Occupants of naval special warfare (NSW) high speed planing boats experience repeated impacts with amplitudes reaching 10 to 15 g in the vertical direction. Ensign, et al. (2000) found compelling evidence of a significant injury problem in a self-reported study of NSW crewmen subjected to repeated impacts on high speed planing boats. Two sea trials were performed in a Mk V Special Operations Craft (SOC) using shock isolated and non-isolated seats. The sea trials provided data with which the relative performance of conventional injury assessment methods used by the naval architecture community can be evaluated. This evaluation includes the assessment of alternative methods for assessing impact injury from dynamic measurement. There is no current injury criterion that is fully acceptable for predicting injury from impact exposure during high speed craft operations. ISO 2631 Part 5 is currently the best injury criterion available. However, the existing injury reference values may result in a substantial limitation of high speed planing craft operations. This paper also presents a numerical model, based on a Madymo (TNO, Inc.) lumped mass seated human mode, to simulate the response of a human under typical high speed planing boat impacts. Using this model, a simplified dynamics model was developed for seated humans to allow evaluation of different impact conditions. The results of the simplified model were compared with the results of the neural net dynamics model specified in ISO 2631 Part 5. For the acceleration impacts above 4 g, the Madymo model produced substantially higher accelerations in the lumbar spine than those calculated using ISO 2631 Part 5. This suggests that the use of the neural net dynamics model of ISO 2631 Part 5 may not be warranted outside of the validated region of +/- 4 g.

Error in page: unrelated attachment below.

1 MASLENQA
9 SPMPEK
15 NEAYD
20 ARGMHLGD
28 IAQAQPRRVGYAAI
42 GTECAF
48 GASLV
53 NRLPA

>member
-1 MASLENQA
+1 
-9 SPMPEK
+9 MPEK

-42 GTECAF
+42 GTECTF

Keywords: spine; injury criteria; biomechanics; vibrations; multi body models